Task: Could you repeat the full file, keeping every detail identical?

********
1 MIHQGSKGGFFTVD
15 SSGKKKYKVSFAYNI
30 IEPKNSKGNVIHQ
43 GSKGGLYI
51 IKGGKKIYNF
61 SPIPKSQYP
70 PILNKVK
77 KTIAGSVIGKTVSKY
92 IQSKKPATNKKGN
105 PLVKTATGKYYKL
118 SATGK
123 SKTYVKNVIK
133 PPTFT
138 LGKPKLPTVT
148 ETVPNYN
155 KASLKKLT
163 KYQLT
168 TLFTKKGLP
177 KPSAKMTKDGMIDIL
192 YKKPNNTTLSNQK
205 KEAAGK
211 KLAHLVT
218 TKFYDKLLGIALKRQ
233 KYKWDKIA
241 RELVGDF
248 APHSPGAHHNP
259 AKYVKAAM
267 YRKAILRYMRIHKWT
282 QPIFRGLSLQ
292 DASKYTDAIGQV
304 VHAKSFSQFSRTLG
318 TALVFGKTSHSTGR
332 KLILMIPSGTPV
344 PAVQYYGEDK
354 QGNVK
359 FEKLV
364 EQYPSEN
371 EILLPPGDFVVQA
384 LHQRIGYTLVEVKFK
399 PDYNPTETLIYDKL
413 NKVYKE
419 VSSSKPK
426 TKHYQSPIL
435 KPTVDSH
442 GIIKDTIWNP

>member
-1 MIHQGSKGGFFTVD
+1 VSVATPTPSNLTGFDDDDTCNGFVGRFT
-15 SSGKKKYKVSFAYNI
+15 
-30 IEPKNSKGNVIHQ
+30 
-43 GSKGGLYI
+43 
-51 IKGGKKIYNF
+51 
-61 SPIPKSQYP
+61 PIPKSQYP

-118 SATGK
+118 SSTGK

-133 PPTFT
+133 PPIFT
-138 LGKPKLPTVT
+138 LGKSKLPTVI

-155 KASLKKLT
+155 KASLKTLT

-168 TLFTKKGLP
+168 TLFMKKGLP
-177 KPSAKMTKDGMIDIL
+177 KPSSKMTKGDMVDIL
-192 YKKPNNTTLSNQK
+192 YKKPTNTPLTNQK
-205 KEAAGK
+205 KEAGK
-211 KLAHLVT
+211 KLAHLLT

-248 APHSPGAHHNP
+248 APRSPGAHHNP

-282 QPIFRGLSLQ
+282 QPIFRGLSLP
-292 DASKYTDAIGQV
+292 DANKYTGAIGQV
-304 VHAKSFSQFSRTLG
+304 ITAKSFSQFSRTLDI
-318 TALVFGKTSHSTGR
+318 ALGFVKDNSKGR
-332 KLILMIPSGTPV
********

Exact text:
1 MIHQGSKGGFFTVD
15 SSGKKKYKVSFAYNI
30 IEPKNSKGNVIHQ
43 GSKGGLYI
51 IKGGKKIYNF
61 SPIPKSQYP
70 PILNKVK
77 KTIAGSVIGKTVSKY
92 IQSKKPATNKKGN
105 PLVKTATGKYYKL
118 SATGK
123 SKTYVKNVIK
133 PPTFT
138 LGKPKLPTVT
148 ETVPNYN
155 KASLKKLT
163 KYQLT
168 TLFTKKGLP
177 KPSAKMTKDGMIDIL
192 YKKPNNTTLSNQK
205 KEAAGK
211 KLAHLVT
218 TKFYDKLLGIALKRQ
233 KYKWDKIA
241 RELVGDF
248 APHSPGAHHNP
259 AKYVKAAM
267 YRKAILRYMRIHKWT
282 QPIFRGLSLQ
292 DASKYTDAIGQV
304 VHAKSFSQFSRTLG
318 TALVFGKTSHSTGR
332 KLILMIPSGTPV
344 PAVQYYGEDK
354 QGNVK
359 FEKLV
364 EQYPSEN
371 EILLPPGDFVVQA
384 LHQRIGYTLVEVKFK
399 PDYNPTETLIYDKL
413 NKVYKE
419 VSSSKPK
426 TKHYQSPIL
435 KPTVDSH
442 GIIKDTIWNP

>member
-1 MIHQGSKGGFFTVD
+1 VSVATPTPSNLTGFDDDDTCNGFVGRFT
-15 SSGKKKYKVSFAYNI
+15 
-30 IEPKNSKGNVIHQ
+30 
-43 GSKGGLYI
+43 
-51 IKGGKKIYNF
+51 
-61 SPIPKSQYP
+61 PIPKSQYP

-118 SATGK
+118 SSTGK

-133 PPTFT
+133 PPIFT
-138 LGKPKLPTVT
+138 LGKSKLPTVI

-155 KASLKKLT
+155 KASLKTLT

-168 TLFTKKGLP
+168 TLFMKKGLP
-177 KPSAKMTKDGMIDIL
+177 KPSSKMTKGDMVDIL
-192 YKKPNNTTLSNQK
+192 YKKPTNTPLTNQK
-205 KEAAGK
+205 KEAGK
-211 KLAHLVT
+211 KLAHLLT

-248 APHSPGAHHNP
+248 APRSPGAHHNP

-282 QPIFRGLSLQ
+282 QPIFRGLSLP
-292 DASKYTDAIGQV
+292 DANKYTGAIGQV
-304 VHAKSFSQFSRTLG
+304 ITAKSFSQFSRTLDI
-318 TALVFGKTSHSTGR
+318 ALGFVKDNSKGR
-332 KLILMIPSGTPV